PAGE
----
Edano urged local residents to stay calm and said radiation levels were being carefully monitored. He also urged all residents living within 20 km of its Fukushima No. 1 and 10 km of No. 2. plants to evacuate.

"We are now trying to analyze what is behind the explosion," Edano said. "We ask everyone to take action to secure safety."

The nuclear power plant lost cooling ability after being jolted by Friday's devastating quake, and radioactive cesium and iodine were detected nearby Saturday.

Detection of the materials, which are created in the atomic fission process, prompted the nuclear safety agency to admit the reactor has been melting, a first for Japan.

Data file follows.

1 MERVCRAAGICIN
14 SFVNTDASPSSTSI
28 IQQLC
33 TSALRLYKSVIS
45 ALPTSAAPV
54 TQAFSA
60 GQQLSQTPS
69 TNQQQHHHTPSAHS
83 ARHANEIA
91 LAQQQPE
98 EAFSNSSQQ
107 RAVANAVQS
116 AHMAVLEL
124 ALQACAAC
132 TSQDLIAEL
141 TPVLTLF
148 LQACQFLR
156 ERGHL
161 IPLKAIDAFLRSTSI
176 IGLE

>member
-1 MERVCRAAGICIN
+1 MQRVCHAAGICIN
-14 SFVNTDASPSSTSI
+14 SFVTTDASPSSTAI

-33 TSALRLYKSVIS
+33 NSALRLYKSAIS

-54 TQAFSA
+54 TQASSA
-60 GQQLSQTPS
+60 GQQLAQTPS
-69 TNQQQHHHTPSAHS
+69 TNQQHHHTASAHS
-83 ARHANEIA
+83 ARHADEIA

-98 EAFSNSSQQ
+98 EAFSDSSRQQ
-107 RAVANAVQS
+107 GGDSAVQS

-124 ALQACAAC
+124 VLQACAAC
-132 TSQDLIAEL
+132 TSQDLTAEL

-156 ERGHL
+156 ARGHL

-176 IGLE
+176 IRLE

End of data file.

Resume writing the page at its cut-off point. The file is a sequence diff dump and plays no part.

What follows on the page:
According to the Fukushima Prefectural Government, hourly radiation emissions from the Fukushima plant reached 1,015 microsieverts on the premises — an amount equivalent to the dose an ordinary person would receive in one year.

The Nuclear and Industrial Safety Agency said serious damage to the stricken reactor's containment facility was unlikely despite the explosion.

Edano also said radiation levels have been decreasing and the reactor containment vessel wasn't damaged in the blast.

Wind in the region is weak and was headed in a northeastly direction — toward the sea — for the time being, the Meteorological Agency said.

The company scrambled earlier Saturday to release pressure in the containers housing the reactors to prevent a nuclear meltdown from occurring, the Nuclear and Industrial Safety Agency said.